NIU Grad and Author Calls for New Approach to Campus Shootings and Pledges Book Sales to NIU Memorial Scholarship Fund

Feb 22, 2008, 00:00 ET from Firefly Glow Publishing

    CHICAGO, Feb. 22 /PRNewswire/ -- On February 14th, the anniversary of
 the official release date of his book "God is a Woman: Dating Disasters,"
 comedian Ian Coburn prepared to celebrate the book's success. He then heard
 of the tragedy at his alma mater and wanted desperately to both offer
 support and bring attention to what he believes is the cause of these
 tragic shootings. Ian has pledged all personal earnings from book sales
 between February 14th through the end of March '08 to the NIU February 14th
 Memorial Scholarship Fund (several of the stories in the book take place at
 NIU and Ian hopes they will serve to remind us all of what a fun and great
 campus it is to attend). He asked that we release this statement on his
     "I am drained from these shootings, the feeling of helplessness they
 bring, the fear they create which hangs over every campus like a dark
 cloud, and the net cast out for causes which always comes back empty of
 solutions. Instead, it is filled only with speculation, blaming everything
 from video games to guns to the lack of legally concealed firearms to
 mental illness to Godlessness to the Internet. Shooters share three traits:
 they are unhappy, they blame others for their unhappiness, and they don't
 know how to express or deal with their problems within socially acceptable
 norms. It's not just shootings among youth that's on the rise; it's drug
 use, alcoholism and violence in general. More and more, our children are
 growing up in a culture of irresponsibility and blame (as an educator I
 have witnessed this first- hand), and are being taught that their community
 is responsible for their unhappiness. They are not learning how to function
 properly in their community or how to deal with their shortcomings.
 Whatever we do, little ears are listening, little eyes watching, and little
 minds forming. If you lose the Presidential election, the other guy
 cheated; 26,000 Patriots fans are contesting the Super Bowl, blaming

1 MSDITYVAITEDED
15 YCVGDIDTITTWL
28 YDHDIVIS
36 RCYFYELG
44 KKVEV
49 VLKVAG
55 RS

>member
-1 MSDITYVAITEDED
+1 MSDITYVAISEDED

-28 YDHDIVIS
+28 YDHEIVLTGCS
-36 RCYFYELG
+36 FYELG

inaccurate timekeeping for the loss; when schools punish student
 misbehavior, parents intervene by threatening to sue and schools renege;
 the most influential Presidential candidate plagiarizes and shrugs it off;
 simple games like tag are being outlawed because some students aren't as
 skilled as others. The erroneous message is that you don't have to learn to
 function within your community; rather, the community will change to cater
 to your needs and whims. In an increasingly complex world we are robbing
 our children of the tools they need to cope. The battles I fought on the
 playground and in school built my character, enabled me to deal with my
 shortcomings, and prepared me to face the realities of life and
 disappointment, leading to my successes. It is our culture to where we need
 to turn our studies to find a solution to shootings. An exceptional
 response strategy is not the solution. NIU taught us that; they are to be
 commended on their strategy and quick response but even that proved
 ineffective to stop bloodshed. I don't know if this statement will make a
 difference or circulate; I only know that I had to make it."
     Ian Coburn is available for interviews and additional thoughts on the
 subjects of school shootings and the topics of his book. You may learn more
 at and contact him directly at or via Firefly Glow Publishing at 773-477-7528.
     This release was issued through eReleases(TM). For more information,

SOURCE Firefly Glow Publishing